READFIELD — A years-old conflict between a cattle farmer and town officials who say his animals are escaping frequently, endangering motorists, has escalated and the state is being asked to step in.

The farmer, Edward Munson of Winthrop, denies negligence and said the town’s concerns are overblown.

Town Manager Stefan Pakulski said the town has clashed with Munson ever since he began raising cattle on a pasture bought in Readfield in late 2007. Pakulski and Animal Control Officer Karen Peterson said improper farming practices have lead to Munson’s cattle continuously fleeing and wandering across routes 17 and 135.

Walter Whitcomb, commissioner of the Department of Agriculture, Conservation and Forestry, said the department will be sending a letter to the town and Munson alerting them that Munson has lost his right-to-farm protection because of the reported incidents. That doesn’t have an immediate effect on the situation, but Munson could face greater personal and property liability in court, Whitcomb said.

“Our actions will be to watch the situation. There’s nothing else pending,” he said.

The department would take more action if there reports of animal cruelty, which Whitcomb said doesn’t appear to be the case.


Pakulski, in a letter sent Nov. 2 to Whitcomb, pleaded with state officials to help solve the problem, keep the public safe and ensure Munson is properly caring for his cattle.

“If we do nothing to stop this terrible situation from continuing, then we are partly responsible for any tragedy that unfolds because of it,” Pakulski wrote.

But Munson said there isn’t an issue with his herd of 80 cattle escaping. Munson said one cow got loose, and no cattle have gotten out since he brought the cow to his home in Winthrop. He said town officials have lied about how many cattle have escaped in the past, exaggerating the number of days it’s happened.

“All they’re trying to do is start trouble. It was one cow the whole time. Another time it was two babies,” Munson said.

Peterson said that although the last few complaints involved the cow, different ones have escaped before — sometimes as many as five or six.

“I’m sure he feels like we’re being heavy handed,” she said. “Our perspective is a little different, to put it that way.”


Readfield Selectwoman Sue Reay, who lives across the street from the pastures, said it’s been more than one animal. “There was a day that I had 12 to 15 cattle down on my lawn,” she said.

Asked this past week if any more cows will escape, Munson said that he did not care.

“I’d like to see that whole herd get out. That would tickle me. Then they’d have something (to complain about),” he said.

Munson said the pasture’s fencing was in poor condition when he bought the property and he’s spent $8,000 in repairs since then.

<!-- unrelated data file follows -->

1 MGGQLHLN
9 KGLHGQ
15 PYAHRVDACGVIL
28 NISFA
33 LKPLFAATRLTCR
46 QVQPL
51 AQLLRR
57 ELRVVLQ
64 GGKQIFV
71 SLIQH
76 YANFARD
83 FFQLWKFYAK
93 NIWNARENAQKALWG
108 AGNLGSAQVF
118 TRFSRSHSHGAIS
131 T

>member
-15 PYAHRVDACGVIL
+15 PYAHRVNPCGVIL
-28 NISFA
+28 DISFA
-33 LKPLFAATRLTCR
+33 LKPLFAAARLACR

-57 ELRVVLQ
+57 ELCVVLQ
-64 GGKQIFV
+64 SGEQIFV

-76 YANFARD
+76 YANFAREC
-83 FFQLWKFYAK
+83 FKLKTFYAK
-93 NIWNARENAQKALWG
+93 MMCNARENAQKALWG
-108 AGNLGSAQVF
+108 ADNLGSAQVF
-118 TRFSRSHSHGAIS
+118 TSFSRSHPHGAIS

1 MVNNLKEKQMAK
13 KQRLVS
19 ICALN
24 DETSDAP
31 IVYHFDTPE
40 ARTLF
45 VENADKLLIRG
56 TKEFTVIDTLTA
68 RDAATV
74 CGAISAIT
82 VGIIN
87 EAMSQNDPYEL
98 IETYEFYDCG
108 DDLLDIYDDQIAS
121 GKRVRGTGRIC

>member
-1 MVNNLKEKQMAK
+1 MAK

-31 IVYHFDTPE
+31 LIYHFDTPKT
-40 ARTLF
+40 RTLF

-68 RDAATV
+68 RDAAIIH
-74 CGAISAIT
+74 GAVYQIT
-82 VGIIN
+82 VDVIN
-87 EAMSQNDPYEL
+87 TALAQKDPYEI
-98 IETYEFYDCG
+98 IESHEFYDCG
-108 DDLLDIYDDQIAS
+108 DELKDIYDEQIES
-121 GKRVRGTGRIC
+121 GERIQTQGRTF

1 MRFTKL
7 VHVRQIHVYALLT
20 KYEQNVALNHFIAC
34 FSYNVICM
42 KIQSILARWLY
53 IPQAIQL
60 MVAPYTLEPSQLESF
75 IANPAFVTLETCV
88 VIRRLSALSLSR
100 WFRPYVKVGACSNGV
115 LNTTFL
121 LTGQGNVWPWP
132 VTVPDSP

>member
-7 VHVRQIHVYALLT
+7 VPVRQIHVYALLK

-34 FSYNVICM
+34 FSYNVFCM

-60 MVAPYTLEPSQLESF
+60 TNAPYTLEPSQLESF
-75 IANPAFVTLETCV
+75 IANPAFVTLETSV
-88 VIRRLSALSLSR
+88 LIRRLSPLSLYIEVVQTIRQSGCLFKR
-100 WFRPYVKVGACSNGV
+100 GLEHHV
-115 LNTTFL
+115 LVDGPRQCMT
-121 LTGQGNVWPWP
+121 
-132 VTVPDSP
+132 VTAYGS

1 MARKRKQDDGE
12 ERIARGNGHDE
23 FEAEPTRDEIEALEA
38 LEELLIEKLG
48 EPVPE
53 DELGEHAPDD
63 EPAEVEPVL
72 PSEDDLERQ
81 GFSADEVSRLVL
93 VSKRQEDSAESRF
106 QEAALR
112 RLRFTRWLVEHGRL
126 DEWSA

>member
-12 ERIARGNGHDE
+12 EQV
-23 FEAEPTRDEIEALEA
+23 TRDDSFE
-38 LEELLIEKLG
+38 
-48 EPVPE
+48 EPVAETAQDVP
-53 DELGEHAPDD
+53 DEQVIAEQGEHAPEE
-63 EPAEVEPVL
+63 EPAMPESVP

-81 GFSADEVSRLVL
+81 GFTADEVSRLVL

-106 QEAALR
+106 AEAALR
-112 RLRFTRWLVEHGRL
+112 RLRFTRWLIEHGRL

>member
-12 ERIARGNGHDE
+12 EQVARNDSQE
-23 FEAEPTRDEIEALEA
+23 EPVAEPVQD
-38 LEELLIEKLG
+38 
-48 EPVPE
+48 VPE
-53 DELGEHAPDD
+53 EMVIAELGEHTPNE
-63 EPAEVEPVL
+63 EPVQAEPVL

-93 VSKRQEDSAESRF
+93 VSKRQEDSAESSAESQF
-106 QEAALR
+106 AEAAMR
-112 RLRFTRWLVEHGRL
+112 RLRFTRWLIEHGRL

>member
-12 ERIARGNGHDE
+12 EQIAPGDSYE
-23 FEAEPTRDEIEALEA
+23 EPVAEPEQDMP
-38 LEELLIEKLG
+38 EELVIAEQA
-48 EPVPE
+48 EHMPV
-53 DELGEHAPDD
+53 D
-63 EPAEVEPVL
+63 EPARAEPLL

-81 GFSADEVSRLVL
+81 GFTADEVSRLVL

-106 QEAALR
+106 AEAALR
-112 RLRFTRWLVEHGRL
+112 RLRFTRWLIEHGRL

In December, Augusta District Court ruled that Munson’s cattle had been found crossing public roads or trespassing on private property on five or more days within a 30-day period or three or more days within a seven-day period. The court ordered him to meet with town officials and make necessary repairs.

Munson didn’t do that, and court ruled this May that Munson had failed to comply with the previous order. The regularity of the complaints were inconsistent with Munson’s claim that the fencing was consistently maintained, according to a court document. Munson was ordered to pay more than $4,000 to the town in legal fees and penalties for not complying.


Pakulski said Munson finally agreed to begin paying the town $50 a month starting in January.

Pakulski said that although there hasn’t been any reports of loose cattle since Nov. 3, the animal control officer was called 23 times in September and October for Munson’s cattle escaping. He said the town has spent more than $11,000 since July 2011 in legal fees, animal control officer responses and signs put up to warn vehicles of possible crossing cattle.

He hopes the streak of cattle not escaping will continue, but said his experience over the last five years indicates otherwise.

“It doesn’t matter what we’ve tried to do in the past. It was continuing to happen repeatedly,” Pakulski said.

Whitcomb said taking legal action against Munson again is the best course of action, but he understands the town’s hesitation considering Munson’s past refusal to pay.

Department staff have visited Munson’s farm multiple times over the year in response to specific complaints, Whitcomb said, but he didn’t know how many times.


Peterson and Pakulski both said the town has done everything it can do to help Munson control his cattle and that the cattle escape because they don’t have enough grass or other feed.

“I think it’s because, literally, the grass is greener on the other side,” Peterson said.

She said the cattle often escape by leaning into the fence, trying to eat grass on the other side, until a post breaks. Even after pointing out problem areas to Munson, Peterson said he doesn’t repair them quickly enough.

“I think the town has gone over and above what we can do,” she said. “I’m still personally frustrated that it doesn’t seem to have taken care of the problem.”

The animal control officer before Peterson, Ronald Merrifield of Wayne, said he dealt with the same issue before Peterson took over at the beginning of 2011. The town sent Munson a letter in 2008 citing repeated escapes of the cattle.

Whitcomb said that the department hopes the problem will be solved with Munson now feeding the herd supplemental hay with the winter approaching.

Peterson said she wants Munson to take better care of his animals for the safety of motorists and for the welfare of the animals.

“The main thing is if he can keep his cows on the right side of the fence, I’ll be happy,” she said. “And I’m sure his cows will be happy.”

Paul Koenig — 621-5663
[email protected]

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